Nope, pings to my subnet still hang in the void.  I also note that it seems to ignore the netmask when adding the route back.
0
 

Expert Comment

by:msmanju
ID: 1558765
Hi
 Can you try this ?
  route add subnet 209.221.206.0 209.221.206.142 1 netmask 255.255.255.0
0
 

Author Comment

by:mr_realtime
ID: 1558766
Ok...

============================
[D:\]route delete 209.221.206.0 209.221.206.142
Deleting route to network 209.221.206.0 (no netmask specified, default used)

[D:\]route add subnet 209.221.206.0 209.221.206.142 1 netmask 255.255.255.0
Adding network 209.221.206.0, router 209.221.206.142 netmask 255.255.255.0.
===========================

Hhhmm... it took that ok, but the resulting netmask doesn't look the same...

===========================
[D:\]netstat -r

  destination         router          netmask   refcnt   use  flags  snmp intrf
                                                                     metric
        default   209.221.206.1         0.0.0.0    2     4609  UG       0  lan0
  209.221.206.0 209.221.206.142   255.255.255.0    1        0  UG       0  lan0
209.221.206.136 209.221.206.142 255.255.255.255    0        4  UH       0  lan0
209.221.206.142 209.221.206.142 255.255.255.255    1        0  UH       0  lan0
=========================

The result is a dead stack.  I ran ...mptn\bin\setup.cmd to restore "normal" (no connections to my own subnet) operation.

setup.cmd:

route -fh
arp -f
ifconfig lan0 209.221.206.142 netmask 255.255.255.0
REM ifconfig lan1
REM ifconfig lan2
REM ifconfig lan3
REM ifconfig lan4
REM ifconfig lan5
REM ifconfig lan6
REM ifconfig lan7
REM ifconfig sl0  
route add default 209.221.206.1 1
route add net 209.221.206 209.221.206.1 1 netmask 255.255.255.0
ipgate off
0
 

Expert Comment

by:msmanju
ID: 1558767
Can you try this , if you don't mind ?


Delete the following entry

209.221.206.142 209.221.206.142 255.255.255.255    1        0  UH       0  lan0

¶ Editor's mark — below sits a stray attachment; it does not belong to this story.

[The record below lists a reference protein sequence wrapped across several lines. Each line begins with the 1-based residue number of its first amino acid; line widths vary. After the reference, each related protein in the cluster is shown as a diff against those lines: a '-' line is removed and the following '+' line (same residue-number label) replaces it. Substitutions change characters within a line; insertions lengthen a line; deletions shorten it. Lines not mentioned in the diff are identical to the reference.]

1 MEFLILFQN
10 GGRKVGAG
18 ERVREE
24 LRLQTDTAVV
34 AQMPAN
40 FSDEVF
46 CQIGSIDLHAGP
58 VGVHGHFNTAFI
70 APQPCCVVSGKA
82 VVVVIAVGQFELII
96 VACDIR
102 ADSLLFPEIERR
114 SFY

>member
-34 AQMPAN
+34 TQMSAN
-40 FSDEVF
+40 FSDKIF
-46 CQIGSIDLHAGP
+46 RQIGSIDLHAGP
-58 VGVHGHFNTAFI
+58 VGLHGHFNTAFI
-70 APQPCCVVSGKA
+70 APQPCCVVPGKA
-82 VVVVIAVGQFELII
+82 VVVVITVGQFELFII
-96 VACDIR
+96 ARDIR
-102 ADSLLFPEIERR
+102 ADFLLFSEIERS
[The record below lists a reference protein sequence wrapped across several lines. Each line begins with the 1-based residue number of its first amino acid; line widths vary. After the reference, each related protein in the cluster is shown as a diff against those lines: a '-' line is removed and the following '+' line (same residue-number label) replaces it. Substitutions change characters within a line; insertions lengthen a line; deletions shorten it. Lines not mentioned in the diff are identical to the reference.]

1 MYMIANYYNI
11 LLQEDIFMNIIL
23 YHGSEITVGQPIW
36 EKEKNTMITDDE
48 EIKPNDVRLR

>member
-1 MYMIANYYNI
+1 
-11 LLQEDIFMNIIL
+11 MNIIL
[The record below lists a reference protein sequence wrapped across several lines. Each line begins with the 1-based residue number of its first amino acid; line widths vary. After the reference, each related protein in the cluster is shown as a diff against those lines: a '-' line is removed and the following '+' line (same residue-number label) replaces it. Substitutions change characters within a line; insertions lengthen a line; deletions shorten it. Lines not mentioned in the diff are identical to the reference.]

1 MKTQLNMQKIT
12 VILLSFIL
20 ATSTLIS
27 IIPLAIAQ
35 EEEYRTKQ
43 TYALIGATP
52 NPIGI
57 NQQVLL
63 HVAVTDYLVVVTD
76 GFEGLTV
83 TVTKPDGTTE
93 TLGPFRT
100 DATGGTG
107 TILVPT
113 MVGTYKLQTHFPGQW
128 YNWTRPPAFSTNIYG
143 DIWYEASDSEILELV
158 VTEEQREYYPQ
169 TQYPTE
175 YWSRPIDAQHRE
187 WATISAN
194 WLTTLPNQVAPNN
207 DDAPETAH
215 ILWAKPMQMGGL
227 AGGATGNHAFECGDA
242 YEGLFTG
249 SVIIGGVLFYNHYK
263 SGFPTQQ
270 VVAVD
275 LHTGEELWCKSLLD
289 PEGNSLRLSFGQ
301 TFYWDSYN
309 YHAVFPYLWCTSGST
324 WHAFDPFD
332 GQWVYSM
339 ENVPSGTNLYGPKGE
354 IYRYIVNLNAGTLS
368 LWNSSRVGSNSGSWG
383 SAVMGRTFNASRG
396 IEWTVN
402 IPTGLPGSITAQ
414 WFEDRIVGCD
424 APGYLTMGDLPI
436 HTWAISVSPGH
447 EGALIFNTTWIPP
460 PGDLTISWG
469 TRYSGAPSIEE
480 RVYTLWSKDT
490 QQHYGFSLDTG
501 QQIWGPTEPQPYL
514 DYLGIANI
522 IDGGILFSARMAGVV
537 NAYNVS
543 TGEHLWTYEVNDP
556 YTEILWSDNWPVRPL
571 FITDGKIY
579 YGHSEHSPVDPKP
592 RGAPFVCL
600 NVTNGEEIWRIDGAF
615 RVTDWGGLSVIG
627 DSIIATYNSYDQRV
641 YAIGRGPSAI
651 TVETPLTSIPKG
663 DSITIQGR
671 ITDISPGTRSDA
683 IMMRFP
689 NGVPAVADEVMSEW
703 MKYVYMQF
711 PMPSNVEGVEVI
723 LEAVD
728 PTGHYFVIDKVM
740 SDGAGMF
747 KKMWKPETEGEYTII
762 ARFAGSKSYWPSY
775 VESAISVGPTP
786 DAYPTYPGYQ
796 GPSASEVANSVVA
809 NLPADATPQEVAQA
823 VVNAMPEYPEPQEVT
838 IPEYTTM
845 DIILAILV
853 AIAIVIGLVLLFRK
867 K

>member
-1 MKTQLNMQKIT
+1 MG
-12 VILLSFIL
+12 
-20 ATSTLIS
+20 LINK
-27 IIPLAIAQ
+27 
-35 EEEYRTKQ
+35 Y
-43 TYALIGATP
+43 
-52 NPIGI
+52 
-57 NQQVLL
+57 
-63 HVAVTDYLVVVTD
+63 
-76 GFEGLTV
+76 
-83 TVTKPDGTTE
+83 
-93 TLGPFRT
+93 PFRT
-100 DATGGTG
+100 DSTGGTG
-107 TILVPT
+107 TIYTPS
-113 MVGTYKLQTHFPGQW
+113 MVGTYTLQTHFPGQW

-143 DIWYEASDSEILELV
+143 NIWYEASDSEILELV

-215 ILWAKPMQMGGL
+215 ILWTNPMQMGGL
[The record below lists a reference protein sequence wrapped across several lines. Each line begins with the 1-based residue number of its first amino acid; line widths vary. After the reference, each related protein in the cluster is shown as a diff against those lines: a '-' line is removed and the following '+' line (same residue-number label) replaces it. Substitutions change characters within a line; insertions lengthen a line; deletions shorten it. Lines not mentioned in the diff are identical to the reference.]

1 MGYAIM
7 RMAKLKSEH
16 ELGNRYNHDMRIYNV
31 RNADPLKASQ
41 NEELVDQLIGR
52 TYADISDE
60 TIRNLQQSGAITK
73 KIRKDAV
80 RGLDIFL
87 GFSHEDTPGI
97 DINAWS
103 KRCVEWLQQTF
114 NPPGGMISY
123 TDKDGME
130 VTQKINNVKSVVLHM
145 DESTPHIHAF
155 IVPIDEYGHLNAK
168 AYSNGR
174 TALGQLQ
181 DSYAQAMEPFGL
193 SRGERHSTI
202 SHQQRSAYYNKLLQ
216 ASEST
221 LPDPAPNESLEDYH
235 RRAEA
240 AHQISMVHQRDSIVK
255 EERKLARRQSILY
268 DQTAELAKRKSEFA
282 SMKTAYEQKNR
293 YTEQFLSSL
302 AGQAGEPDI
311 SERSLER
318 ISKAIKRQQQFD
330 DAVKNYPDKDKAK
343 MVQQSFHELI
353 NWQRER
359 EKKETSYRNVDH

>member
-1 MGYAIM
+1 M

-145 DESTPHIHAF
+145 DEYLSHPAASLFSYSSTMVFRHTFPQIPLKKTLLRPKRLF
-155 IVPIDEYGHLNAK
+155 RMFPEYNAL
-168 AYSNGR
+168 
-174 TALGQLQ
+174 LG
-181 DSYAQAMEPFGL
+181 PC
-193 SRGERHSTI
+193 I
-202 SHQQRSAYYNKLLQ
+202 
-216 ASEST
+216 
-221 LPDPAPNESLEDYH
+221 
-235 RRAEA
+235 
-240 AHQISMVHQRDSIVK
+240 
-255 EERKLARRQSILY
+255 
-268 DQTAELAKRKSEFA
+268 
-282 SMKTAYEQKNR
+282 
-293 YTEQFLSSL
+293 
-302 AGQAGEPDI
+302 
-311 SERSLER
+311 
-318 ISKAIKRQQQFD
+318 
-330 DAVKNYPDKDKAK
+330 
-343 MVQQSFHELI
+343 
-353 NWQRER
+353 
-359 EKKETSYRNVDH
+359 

Add
route add subnet 209.221.206.0 209.221.206.142 0 netmask 255.255.255.0
0
 

Author Comment

by:mr_realtime
ID: 1558768
No, I don't mind.  

I got an error when I first tried it; it said the route already existed.  Since a flush would not remove the route, I deleted it manually.  After adding it back in with your string, I was back where I started...
0
 
LVL 12

Expert Comment

by:Otta
ID: 1558769
Can the computers in that company's network connect "anywhere",
i.e., to 'WWW.EXPERTS-EXCHANGE.COM' or 'WWW.IBM.COM' ?
0
 

Author Comment

by:mr_realtime
ID: 1558770
Otta,

Yes, there is a router/firewall there, but all computers on their local net can surf freely.  I do it all the time.  Also, we are running an FTP server and I've been able to access it from everywhere... except my house.

Mr. Realtime
0
 
LVL 12

Expert Comment

by:Otta
ID: 1558771
From your computer, please try
  '\tcpip\bin\tracerte aaa.bbb.ccc.ddd',
where 'aaa.bbb.ccc.ddd' is the IP-address of that FTP-server.
0
 

Author Comment

by:mr_realtime
ID: 1558772
Ooops, I thought I had already posted that.  Here it is:

[D:\]tracerte aic-gw.dsl.qnet.com
 0  * * *
 1  * * *
 2  * * *
 3  * * *
 4  * * *
 5  * * *
 6  * * *
 7  * * *
 8  * * *
 9  * * *
10  * * *
11  * * *
12  * * *
13  * * *
14  * * *
15  * * *
16  * * *
17  * * *
18  * * *
19  * * *
20  * * *
21  * * *
22  * * *
23  * * *
24  * * *
25  * * *
26  * * *
27  * * *
28  * * *
29  * * *
30  * * *

[D:\]


It occurs to me that I don't know for sure if anyone else on the subnet can connect.  Maybe it's a router configuration error?

0
 
LVL 12

Expert Comment

by:Otta
ID: 1558773
How about showing a 'tracerte' to a site which you *can* access?
---
I get:
---